After mingling with the vendors, we attended an event Brian wanted to make sure we didn’t miss: the tea ceremony.  This is a tradition that goes back centuries and involves the ceremonial preparation and presentation of a powdered green tea called matcha.  We were able to watch a condensed version of the ceremony while a young woman, who was a student of tea master, explained everything.  It was fascinating to watch.

The Japanese tea ceremony.  (Photo by Brian Scherschel)

Then we saw a martial arts demonstration by the Indianapolis Kendo Club.  I’ve long been interested in martial arts, so I always make sure to watch demonstrations like this.  I was surprised at how noisy kendo is, but even that has the purpose of releasing the practitioner’s energy.  The most thought-provoking thing I learned was that a strike in kendo is only to illustrate that the practitioner has already won the fight. (Photo below by Nathan Marchand).

Brian left after that, but I stuck around for the cosplay contest.  This featured a parade of anime and video characters.  The top three consisted of two Pokemon characters and a female rendition of the dragon Shenron from DragonBall. (Photo below by Nathan Marchand).

Overall, it was a fun and educational experience.  Not unlike our podcast!

 

Episode 37: Shin Godzilla (2016)

At last, it is time. Fasten your seat belts, kaiju fans.  It’s like this movie was made for our show.  Just as we were planning a podcast emphasizing the connection between the Godzilla franchise and international affairs, this masterpiece was delivered to us on a silver platter.  This episode is our masterpiece.  After our film description, part two is our opinion on the big picture of this incredible movie.  Part three is a detailed chronological rundown of the film, and we will tie it to the events of 3/11.  Our related topics are the Great East Japan Earthquake and Tsunami and the Fukushima Daiichi nuclear meltdowns.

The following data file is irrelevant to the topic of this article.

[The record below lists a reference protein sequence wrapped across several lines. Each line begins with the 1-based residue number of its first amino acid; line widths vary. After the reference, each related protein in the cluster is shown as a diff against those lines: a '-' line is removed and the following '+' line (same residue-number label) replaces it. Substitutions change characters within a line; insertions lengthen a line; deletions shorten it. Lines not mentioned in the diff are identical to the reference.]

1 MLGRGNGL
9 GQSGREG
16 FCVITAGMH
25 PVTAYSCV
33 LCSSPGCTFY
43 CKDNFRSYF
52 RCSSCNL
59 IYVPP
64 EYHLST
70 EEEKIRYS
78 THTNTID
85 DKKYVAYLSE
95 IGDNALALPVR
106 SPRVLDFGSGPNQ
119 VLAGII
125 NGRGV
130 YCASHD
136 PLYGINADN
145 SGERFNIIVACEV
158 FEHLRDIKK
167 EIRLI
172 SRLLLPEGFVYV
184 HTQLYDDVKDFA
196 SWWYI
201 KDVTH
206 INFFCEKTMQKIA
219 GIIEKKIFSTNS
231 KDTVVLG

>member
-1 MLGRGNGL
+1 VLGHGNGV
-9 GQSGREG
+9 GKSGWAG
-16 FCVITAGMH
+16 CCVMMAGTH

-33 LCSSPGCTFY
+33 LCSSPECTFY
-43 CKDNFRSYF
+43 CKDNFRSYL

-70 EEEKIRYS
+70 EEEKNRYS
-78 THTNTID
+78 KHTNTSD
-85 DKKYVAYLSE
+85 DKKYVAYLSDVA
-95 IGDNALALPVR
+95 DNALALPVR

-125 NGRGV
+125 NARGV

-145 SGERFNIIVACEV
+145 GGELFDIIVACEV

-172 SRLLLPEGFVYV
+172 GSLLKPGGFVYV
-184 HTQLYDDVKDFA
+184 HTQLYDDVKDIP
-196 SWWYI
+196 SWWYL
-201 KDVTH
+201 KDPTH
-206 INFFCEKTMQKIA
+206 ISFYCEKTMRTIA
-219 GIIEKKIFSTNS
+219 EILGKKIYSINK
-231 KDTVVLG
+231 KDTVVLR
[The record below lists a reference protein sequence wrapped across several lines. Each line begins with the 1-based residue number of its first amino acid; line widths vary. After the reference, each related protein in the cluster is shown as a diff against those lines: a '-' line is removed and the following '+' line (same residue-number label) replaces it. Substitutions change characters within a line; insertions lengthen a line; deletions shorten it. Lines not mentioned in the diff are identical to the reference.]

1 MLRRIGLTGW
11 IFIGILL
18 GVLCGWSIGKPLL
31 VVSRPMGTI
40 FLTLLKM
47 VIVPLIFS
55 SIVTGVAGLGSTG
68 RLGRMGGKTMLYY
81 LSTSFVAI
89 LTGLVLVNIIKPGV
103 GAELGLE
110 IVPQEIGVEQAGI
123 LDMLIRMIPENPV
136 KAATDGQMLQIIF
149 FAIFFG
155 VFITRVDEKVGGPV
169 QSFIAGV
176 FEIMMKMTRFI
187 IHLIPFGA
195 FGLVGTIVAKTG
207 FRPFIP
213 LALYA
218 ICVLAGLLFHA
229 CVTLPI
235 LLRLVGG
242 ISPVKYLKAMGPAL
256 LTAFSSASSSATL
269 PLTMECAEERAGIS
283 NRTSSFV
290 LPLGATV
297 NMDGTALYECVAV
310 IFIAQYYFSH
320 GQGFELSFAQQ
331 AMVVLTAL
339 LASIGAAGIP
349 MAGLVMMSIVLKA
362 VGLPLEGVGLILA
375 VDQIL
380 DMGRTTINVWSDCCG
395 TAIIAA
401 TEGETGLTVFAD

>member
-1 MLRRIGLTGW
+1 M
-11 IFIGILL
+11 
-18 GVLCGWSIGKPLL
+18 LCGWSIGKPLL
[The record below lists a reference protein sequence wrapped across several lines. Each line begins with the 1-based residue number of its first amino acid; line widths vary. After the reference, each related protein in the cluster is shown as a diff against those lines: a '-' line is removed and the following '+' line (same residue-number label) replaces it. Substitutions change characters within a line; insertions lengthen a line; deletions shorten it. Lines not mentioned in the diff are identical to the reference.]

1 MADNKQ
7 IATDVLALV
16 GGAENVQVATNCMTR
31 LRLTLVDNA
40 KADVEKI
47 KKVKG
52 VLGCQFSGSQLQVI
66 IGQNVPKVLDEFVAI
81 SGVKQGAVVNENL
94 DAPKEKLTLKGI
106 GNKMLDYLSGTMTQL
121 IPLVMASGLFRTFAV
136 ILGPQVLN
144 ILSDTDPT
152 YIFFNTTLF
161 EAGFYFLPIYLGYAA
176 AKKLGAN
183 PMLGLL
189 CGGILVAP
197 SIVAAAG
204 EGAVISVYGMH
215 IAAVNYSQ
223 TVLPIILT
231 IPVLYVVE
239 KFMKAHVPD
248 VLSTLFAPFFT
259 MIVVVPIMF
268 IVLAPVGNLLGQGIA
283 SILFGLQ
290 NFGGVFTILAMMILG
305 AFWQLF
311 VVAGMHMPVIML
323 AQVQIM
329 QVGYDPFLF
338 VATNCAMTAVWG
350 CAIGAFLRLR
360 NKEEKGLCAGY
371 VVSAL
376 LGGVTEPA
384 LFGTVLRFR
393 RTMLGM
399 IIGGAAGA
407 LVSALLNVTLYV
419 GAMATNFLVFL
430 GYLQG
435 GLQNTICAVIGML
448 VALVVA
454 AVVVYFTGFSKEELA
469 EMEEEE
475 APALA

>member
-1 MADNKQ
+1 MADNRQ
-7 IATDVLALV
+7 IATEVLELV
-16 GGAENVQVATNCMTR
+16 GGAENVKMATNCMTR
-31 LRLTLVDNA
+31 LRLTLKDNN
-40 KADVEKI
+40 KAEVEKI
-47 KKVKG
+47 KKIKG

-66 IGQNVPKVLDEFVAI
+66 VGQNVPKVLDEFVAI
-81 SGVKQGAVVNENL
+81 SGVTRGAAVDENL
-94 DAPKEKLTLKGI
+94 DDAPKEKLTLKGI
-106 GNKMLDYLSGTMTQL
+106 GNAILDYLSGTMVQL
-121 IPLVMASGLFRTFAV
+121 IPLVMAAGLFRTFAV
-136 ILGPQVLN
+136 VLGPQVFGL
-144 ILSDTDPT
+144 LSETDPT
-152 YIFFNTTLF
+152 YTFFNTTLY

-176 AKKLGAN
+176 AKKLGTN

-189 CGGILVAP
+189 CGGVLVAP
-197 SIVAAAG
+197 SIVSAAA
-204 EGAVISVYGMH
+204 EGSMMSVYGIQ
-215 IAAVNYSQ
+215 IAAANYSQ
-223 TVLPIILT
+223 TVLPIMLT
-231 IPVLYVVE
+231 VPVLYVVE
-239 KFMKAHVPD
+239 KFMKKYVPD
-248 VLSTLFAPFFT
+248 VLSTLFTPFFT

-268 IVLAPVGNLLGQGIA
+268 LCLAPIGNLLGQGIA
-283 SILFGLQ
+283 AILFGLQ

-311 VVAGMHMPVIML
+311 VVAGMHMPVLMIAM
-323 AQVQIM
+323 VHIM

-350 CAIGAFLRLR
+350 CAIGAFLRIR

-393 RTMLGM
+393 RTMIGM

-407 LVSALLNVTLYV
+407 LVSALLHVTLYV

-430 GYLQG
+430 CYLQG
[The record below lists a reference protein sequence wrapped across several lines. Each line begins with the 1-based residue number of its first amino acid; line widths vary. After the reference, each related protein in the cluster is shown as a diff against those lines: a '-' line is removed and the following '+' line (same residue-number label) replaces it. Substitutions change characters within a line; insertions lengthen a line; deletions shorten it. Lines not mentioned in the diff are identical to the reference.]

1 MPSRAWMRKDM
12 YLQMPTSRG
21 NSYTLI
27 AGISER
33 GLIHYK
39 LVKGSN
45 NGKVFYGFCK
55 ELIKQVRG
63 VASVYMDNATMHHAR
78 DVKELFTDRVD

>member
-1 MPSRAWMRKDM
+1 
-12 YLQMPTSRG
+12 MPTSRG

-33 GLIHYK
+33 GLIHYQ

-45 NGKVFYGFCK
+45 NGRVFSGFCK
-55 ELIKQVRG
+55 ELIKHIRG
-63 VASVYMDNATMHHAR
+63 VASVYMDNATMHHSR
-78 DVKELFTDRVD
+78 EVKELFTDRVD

This episode is dedicated to the victims of the 3/11 disaster, Plant Manager Masao Yoshida, the Fukushima 50, the U.S. service members who participated in Operation Tomodachi, U.S. Forces Japan, and the JSDF.

We’d like to send a shout-out to our patron Kyoei Toshi and Sean Stiff for pledging at the Kaiju Visionary level.  Thank you for your support!  We really appreciate it.

Go to our website next Wednesday (June 6) to learn what we have planned for future episodes.

MP3:

Introduction: 0:00 – 2:42

Part 1 – Film Description: 2:42 – 9:02

Part 2 – Opinion of the Big Picture: 9:02 – 1:04:45

Part 3 – Chronological Rundown: 1:04:45 – 3:10:52

Closing: 3:10:52 – End

 

Co-Hosts: Brian Scherschel and Nathan Marchand

Editor: Brian Scherschel

Video Location: Lincoln Tower and Allen County Courthouse, Fort Wayne, Indiana

Video: Brian Scherschel

Music: Audiophiliac (http://www.fiverr.com/audiophiliac)

Copyright Brian J. Scherschel

All Rights Reserved

Episode 34: Godzilla: Tokyo S.O.S. (2003)

Road to Shin Godzilla Month marches on with the final entry of the “Tezuka Trilogy,” a film that astonished Nate and Brian on the re-watch.  Nate was surprised that this direct sequel to the previous film—which disappointed him—actually made good use of Kiryu having the original Godzilla’s soul grafted to it.  Brian thinks the special effects are a loving tribute to the artistry of classic tokusatsu.  Also, Mothra has never looked as good as she does in this film.  Much like Mothra vs. Godzilla, this movie doesn’t attempt many new things, but it does them all well.  Our related topic is deflation in Japan.

We’d like to send a shout-out to our patrons Kyoei Toshi and Sean Stiff for pledging at the Kaiju Visionary level. Thank you for your support! We really appreciate it.

MP3:

Introduction: 0:00 – 1:44

Part 1 – Film Description: 1:44 – 8:08

Part 2 – Opinion and Discussion: 8:08 – 46:48

Part 3 – Related Topics: 46:48 – 1:12:72

Closing: 1:12:72 – End

 

Co-Hosts: Brian Scherschel and Nathan Marchand

Editor: Brian Scherschel